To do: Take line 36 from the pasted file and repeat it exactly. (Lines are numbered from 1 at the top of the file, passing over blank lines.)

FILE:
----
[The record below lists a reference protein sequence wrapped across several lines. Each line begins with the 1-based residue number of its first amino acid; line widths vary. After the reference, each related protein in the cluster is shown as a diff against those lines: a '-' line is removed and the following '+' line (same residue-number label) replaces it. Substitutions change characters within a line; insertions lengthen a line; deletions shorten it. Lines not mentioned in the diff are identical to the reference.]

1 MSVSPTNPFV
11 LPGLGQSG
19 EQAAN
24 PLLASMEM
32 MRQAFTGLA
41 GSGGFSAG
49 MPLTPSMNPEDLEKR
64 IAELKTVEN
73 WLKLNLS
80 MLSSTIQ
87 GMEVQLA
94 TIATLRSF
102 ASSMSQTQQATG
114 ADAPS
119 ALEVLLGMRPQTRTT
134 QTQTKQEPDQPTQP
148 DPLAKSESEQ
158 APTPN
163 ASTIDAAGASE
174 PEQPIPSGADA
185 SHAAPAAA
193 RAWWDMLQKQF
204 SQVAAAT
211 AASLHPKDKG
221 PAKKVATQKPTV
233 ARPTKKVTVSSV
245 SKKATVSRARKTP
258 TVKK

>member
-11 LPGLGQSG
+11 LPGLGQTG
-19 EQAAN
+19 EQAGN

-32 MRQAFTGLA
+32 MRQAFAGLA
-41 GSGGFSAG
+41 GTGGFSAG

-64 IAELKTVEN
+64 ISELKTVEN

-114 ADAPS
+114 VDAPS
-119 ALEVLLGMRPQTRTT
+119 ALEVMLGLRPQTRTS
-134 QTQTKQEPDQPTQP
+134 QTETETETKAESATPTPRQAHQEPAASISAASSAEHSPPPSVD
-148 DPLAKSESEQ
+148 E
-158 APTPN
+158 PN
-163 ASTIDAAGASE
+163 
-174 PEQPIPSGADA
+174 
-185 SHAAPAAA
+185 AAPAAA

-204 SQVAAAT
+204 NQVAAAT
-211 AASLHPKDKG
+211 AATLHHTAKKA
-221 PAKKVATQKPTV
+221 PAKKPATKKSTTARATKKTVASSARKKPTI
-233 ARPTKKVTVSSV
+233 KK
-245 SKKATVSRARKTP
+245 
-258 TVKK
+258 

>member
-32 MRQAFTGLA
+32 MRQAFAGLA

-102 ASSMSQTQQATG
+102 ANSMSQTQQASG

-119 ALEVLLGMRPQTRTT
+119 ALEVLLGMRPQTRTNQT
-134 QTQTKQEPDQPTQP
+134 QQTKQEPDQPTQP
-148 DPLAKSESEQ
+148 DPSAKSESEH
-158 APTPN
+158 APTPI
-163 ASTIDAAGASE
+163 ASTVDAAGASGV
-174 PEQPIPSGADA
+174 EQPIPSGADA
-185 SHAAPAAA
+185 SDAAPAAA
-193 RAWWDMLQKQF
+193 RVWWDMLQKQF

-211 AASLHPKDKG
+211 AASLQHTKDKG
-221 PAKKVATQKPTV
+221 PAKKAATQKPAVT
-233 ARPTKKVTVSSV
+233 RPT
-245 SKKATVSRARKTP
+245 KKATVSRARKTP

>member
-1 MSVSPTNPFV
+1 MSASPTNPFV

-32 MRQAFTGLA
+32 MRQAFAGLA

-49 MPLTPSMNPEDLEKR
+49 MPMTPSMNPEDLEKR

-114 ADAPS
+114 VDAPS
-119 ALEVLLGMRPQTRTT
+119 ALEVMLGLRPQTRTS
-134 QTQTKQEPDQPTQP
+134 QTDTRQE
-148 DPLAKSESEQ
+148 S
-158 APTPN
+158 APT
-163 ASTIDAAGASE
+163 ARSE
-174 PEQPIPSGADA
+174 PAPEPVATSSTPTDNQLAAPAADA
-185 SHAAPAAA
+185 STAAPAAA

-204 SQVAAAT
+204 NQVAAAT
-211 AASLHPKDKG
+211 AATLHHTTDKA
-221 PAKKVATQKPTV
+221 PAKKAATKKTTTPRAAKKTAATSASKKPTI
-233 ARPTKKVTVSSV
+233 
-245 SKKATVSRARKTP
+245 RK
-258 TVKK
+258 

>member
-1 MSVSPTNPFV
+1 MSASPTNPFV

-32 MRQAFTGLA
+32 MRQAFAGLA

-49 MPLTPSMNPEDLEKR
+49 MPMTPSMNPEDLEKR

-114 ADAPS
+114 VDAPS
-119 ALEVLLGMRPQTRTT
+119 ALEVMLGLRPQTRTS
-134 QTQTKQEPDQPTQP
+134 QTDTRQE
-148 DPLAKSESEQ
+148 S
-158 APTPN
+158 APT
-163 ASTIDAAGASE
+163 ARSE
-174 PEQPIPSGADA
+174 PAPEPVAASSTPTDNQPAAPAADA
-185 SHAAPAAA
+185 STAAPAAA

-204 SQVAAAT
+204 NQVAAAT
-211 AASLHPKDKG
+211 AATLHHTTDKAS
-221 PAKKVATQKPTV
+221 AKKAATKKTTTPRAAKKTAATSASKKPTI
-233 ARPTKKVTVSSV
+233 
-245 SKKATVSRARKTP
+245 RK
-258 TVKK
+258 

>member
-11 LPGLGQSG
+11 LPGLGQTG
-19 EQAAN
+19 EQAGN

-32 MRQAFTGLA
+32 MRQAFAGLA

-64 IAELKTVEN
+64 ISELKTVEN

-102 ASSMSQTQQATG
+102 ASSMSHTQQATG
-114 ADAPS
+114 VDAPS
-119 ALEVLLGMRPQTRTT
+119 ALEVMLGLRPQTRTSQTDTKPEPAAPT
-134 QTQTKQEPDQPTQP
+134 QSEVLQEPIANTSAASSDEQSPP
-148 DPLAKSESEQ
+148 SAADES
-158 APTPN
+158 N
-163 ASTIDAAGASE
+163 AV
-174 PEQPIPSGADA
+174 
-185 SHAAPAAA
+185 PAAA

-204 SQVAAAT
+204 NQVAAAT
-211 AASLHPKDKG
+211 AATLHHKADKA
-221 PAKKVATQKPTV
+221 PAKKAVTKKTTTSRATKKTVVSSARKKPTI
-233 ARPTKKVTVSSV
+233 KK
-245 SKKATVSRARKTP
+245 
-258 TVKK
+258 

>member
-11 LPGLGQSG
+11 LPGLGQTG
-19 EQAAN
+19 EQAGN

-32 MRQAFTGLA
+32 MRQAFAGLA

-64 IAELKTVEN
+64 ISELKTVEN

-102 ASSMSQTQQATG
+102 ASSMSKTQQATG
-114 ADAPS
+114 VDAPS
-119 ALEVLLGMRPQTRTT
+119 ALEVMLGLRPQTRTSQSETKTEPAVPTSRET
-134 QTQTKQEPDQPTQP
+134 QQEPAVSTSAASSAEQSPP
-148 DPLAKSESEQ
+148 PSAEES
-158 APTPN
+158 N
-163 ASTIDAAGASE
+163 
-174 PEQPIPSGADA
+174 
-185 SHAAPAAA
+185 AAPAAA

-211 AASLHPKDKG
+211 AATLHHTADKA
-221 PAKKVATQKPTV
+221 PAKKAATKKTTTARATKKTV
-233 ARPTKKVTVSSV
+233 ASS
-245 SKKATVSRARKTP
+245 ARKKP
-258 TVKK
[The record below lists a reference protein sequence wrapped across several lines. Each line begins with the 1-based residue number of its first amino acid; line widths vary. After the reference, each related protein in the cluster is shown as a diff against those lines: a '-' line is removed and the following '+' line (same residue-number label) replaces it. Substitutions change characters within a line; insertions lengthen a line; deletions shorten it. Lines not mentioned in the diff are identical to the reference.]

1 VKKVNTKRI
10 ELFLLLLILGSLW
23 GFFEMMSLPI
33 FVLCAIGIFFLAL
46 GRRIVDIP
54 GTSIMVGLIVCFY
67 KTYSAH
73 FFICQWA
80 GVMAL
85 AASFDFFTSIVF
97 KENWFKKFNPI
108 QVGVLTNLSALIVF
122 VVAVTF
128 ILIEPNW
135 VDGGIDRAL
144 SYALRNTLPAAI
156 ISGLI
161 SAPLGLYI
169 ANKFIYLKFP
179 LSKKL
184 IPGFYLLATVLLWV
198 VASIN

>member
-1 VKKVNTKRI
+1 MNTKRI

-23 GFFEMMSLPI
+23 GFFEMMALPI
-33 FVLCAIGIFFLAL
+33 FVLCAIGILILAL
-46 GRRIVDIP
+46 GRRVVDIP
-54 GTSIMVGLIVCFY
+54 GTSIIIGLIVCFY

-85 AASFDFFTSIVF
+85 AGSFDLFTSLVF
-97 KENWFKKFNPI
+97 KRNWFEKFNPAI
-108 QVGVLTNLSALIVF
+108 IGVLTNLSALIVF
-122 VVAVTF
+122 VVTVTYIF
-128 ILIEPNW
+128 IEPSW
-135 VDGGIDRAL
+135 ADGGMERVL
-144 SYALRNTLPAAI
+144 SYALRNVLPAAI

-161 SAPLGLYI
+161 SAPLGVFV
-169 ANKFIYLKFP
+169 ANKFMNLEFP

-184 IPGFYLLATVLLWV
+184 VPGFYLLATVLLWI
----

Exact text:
+32 MRQAFAGLA